Thin-film solar cells based on an absorber layer of Cu(In,Ga)Se2, so-called CIGS, offer low weight, low-light efficiency, flexibility, competitive production costs and, importantly, good aesthetics. The EU-funded ARCIGS-M project is working to capitalise on this potential by developing advanced solar cell architectures. The ultimate aim is to further drive down the production costs of CIGS solar modules.
Single-step, silver-laced production
“The ARCIGS-M project focuses on low-cost thin-film solar cells with very high efficiency suitable for integration in buildings,” project coordinator Prof. Marika Edoff sums up. “We use two types of substrates, either ordinary soda-lime glass or low-cost steel substrates.” A layer of electric insulation is used to coat the steel substrates, enabling single-step production of solar-cell modules without the need for soldering single cells.
All thin-film solar cells consist of two contacts: an absorber layer, where sunlight is absorbed, and a transparent front contact. The absorber layer in ARCIGS-M solar cells consists of CIGS, a semiconductor material with a direct band gap. The band gap is a material property and corresponds to the minimum photon energy (from sunlight) required to excite an electron. However, in materials with direct band gap, the absorption has a very high probability and therefore allows for very thin layers of just a few micrometres.
ARCIGS-M targets a thickness of only 0.5 µm. The professor notes: “This is not enough for full absorption. Therefore, we have changed our back contact from a layer of molybdenum to a multilayer stack with silver, which provides very high reflectivity, close to 90 %.”
Among the project’s main achievements, one of the most important is the back-reflector layer, “that we have proven works well together with the CIGS layers,” Prof. Edoff says. To prevent the loss of electrons from the back contact, a layer of a passivating material is added that consists of aluminium oxide perforated with nano-sized openings.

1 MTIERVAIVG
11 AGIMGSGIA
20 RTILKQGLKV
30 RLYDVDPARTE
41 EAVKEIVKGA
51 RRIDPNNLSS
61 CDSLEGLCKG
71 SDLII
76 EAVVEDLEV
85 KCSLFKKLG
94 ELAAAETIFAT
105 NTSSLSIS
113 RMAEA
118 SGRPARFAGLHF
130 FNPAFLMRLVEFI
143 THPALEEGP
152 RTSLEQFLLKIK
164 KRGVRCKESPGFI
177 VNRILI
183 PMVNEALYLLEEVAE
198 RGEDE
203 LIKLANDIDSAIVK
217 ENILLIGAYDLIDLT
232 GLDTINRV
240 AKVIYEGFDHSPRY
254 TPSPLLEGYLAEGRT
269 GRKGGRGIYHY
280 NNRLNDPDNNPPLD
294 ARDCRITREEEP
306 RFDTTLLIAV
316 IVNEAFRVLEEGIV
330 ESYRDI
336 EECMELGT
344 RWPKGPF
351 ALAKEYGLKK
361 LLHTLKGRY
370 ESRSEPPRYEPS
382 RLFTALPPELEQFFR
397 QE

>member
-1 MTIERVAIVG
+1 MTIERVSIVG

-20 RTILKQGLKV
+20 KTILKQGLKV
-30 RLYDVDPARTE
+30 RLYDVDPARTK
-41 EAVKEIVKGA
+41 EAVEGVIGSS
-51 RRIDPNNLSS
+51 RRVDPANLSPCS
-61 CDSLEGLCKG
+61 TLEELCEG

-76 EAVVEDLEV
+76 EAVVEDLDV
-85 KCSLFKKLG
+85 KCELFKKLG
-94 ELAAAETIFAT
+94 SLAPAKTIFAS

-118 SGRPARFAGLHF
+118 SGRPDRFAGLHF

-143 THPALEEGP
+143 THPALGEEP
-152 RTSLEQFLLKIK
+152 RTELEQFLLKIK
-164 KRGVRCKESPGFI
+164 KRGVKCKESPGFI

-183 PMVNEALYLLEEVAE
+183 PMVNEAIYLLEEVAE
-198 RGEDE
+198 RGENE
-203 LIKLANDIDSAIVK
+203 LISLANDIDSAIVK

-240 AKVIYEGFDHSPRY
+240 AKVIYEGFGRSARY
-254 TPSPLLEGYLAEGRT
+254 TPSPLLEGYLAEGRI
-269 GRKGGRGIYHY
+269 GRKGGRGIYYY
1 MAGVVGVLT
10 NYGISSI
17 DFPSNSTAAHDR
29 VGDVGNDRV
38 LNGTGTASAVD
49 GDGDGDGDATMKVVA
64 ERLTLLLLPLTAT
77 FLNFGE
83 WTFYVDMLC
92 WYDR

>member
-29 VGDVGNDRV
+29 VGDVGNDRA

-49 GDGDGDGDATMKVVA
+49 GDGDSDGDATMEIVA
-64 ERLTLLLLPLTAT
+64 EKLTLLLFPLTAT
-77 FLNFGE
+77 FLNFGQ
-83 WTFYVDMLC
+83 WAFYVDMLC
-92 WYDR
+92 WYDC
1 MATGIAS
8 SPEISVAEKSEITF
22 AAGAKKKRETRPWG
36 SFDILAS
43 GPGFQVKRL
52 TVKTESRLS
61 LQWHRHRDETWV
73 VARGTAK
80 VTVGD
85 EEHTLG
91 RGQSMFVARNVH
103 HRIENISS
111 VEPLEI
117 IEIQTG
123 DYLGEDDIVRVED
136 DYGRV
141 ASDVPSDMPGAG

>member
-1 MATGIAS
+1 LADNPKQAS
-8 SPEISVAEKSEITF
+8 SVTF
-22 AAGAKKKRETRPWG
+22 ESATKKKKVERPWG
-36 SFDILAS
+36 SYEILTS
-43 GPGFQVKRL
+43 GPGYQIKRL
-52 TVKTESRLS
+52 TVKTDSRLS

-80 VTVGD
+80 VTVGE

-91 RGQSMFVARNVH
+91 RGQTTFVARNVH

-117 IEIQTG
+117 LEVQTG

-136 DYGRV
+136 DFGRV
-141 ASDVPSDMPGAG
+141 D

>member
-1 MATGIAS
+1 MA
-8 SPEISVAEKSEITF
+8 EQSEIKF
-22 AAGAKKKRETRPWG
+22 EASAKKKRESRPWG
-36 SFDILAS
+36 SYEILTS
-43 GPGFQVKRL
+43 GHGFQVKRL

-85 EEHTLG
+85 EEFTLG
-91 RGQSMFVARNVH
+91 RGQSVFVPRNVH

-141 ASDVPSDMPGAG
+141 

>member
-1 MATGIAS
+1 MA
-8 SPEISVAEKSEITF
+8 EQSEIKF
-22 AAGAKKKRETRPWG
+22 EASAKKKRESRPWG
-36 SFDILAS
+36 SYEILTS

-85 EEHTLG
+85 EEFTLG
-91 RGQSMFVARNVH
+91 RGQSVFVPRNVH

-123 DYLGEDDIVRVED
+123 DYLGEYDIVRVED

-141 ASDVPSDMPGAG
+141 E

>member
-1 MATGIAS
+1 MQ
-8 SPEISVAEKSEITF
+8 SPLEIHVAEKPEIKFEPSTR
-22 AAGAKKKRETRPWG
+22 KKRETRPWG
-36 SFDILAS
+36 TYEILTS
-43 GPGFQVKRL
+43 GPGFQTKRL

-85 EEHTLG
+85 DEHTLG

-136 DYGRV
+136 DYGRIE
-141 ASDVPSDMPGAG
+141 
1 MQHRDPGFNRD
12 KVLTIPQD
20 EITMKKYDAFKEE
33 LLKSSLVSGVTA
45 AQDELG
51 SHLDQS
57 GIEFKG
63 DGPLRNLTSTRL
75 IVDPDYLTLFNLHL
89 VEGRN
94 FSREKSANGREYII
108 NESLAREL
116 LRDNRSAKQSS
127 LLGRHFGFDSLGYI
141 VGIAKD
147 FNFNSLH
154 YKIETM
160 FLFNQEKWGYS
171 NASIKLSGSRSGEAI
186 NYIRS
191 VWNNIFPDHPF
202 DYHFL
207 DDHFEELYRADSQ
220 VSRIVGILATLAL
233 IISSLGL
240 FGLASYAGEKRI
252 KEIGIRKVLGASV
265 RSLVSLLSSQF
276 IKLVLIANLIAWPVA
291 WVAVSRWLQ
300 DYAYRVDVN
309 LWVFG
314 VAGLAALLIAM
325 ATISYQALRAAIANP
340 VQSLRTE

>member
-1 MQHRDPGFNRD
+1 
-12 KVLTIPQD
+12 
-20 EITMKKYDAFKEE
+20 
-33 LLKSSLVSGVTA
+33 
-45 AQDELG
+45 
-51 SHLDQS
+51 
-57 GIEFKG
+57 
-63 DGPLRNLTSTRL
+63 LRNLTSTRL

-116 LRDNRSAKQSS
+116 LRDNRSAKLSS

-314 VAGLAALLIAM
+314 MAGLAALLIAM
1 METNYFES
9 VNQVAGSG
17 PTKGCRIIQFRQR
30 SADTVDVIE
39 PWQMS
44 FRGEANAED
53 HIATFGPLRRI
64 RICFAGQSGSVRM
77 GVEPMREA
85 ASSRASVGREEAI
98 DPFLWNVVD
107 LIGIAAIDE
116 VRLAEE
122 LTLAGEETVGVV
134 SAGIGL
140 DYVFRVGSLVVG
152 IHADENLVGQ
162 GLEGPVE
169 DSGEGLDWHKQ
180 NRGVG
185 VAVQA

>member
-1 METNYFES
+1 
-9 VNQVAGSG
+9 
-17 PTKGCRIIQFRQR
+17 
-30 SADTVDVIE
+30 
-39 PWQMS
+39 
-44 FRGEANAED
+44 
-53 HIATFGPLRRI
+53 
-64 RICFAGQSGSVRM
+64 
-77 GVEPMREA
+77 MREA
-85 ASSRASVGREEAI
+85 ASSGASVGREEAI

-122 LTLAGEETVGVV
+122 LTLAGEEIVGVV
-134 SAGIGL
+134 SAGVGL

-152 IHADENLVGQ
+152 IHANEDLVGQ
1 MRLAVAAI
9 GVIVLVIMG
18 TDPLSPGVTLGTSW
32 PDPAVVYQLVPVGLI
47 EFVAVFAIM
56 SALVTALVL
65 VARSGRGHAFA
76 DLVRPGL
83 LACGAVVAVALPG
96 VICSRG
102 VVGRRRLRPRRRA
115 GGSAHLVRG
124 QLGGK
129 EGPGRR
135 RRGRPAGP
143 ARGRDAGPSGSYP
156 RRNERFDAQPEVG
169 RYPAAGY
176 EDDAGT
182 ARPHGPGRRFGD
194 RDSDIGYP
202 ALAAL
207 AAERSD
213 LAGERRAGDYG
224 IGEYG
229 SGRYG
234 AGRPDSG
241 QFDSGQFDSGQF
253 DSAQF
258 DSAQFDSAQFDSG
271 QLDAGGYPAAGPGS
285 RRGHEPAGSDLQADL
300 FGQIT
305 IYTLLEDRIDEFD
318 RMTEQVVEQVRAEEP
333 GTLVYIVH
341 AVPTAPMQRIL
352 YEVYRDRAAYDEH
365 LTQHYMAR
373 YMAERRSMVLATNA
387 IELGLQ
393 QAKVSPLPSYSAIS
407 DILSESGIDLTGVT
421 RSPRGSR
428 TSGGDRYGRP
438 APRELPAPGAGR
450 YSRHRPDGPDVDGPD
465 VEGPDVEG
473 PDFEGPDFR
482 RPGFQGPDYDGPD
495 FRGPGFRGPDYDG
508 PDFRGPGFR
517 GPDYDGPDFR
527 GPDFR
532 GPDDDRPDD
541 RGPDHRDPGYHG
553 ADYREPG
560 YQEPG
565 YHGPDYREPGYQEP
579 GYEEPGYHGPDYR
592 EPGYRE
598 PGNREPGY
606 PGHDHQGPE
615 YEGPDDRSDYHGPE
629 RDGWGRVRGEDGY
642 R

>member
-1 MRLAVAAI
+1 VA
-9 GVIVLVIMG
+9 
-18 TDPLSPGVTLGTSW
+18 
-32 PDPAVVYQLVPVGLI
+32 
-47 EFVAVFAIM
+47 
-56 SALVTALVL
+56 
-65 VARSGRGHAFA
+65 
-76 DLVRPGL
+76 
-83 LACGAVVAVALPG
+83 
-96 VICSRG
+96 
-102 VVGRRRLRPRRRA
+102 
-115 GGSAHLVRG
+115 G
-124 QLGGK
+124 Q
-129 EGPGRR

“Patterning of the back-contact passivation layer is done in nano-scale with nano-imprint lithography, a method that we show to be scalable for this type of device for the first time,” the coordinator reports. The team has also developed an opto-electric model that is used to provide feedback.
Beyond tech developments
Notably, the project is making strides outside the lab too. “We have strived to achieve a good gender balance in a field that traditionally is strongly dominated by men,” Prof. Edoff states. The project’s coordinator and co-coordinator are both women, “and for the total project we have managed to get about 40 % female participants in the meetings.”
“We hope our project will contribute to new business opportunities for our partners who come from many different complementary fields,” Prof. Edoff comments. These include a utility company, a steel manufacturer and equipment manufacturers. A quote from a 2018 interview sums up the professor’s vision: “Photovoltaics is the present and the future! It is the most democratic way of generating electric power.”